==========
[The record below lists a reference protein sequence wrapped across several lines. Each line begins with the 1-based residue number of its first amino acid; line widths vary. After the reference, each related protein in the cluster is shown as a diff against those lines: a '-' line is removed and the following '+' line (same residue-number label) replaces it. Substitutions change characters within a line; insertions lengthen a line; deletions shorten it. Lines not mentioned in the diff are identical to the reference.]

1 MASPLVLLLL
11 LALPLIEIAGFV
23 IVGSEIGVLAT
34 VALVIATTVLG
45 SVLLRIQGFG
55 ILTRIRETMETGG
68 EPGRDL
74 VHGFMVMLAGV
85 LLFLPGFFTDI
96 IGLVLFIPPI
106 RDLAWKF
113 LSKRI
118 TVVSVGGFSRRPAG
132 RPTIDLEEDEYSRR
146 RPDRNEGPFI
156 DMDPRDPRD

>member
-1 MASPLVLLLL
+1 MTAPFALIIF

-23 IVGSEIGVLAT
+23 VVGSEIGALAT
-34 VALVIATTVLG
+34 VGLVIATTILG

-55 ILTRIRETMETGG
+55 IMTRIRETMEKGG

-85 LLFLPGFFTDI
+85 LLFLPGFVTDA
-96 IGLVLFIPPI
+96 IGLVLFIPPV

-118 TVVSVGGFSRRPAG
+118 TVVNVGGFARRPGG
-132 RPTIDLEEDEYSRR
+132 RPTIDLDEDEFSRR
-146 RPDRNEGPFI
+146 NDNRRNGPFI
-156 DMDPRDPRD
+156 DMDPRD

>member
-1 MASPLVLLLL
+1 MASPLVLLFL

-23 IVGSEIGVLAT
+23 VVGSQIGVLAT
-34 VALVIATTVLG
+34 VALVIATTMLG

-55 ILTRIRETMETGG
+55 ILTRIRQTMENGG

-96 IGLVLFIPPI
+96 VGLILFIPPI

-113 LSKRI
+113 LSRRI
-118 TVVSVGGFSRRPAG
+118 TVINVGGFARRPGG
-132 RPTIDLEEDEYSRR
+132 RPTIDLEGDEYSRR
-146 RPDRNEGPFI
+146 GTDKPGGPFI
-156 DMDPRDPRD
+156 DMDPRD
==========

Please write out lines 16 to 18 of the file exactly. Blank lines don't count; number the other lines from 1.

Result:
146 RPDRNEGPFI
156 DMDPRDPRD

>member